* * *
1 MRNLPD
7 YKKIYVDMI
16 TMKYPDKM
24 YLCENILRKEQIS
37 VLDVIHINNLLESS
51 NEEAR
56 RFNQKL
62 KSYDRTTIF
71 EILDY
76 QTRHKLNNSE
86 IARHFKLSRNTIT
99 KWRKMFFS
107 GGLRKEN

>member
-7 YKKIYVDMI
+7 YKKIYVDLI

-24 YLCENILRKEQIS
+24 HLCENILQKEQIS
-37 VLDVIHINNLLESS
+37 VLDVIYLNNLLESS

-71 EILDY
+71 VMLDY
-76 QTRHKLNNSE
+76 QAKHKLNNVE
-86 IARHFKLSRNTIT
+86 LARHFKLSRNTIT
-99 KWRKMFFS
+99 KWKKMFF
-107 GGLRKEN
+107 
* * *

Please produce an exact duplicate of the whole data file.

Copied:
1 MRNLPD
7 YKKIYVDMI
16 TMKYPDKM
24 YLCENILRKEQIS
37 VLDVIHINNLLESS
51 NEEAR
56 RFNQKL
62 KSYDRTTIF
71 EILDY
76 QTRHKLNNSE
86 IARHFKLSRNTIT
99 KWRKMFFS
107 GGLRKEN

>member
-7 YKKIYVDMI
+7 YKKIYVDLI

-24 YLCENILRKEQIS
+24 HLCENILQKEQIS
-37 VLDVIHINNLLESS
+37 VLDVIYLNNLLESS

-71 EILDY
+71 VMLDY
-76 QTRHKLNNSE
+76 QAKHKLNNVE
-86 IARHFKLSRNTIT
+86 LARHFKLSRNTIT
-99 KWRKMFFS
+99 KWKKMFF
-107 GGLRKEN
+107 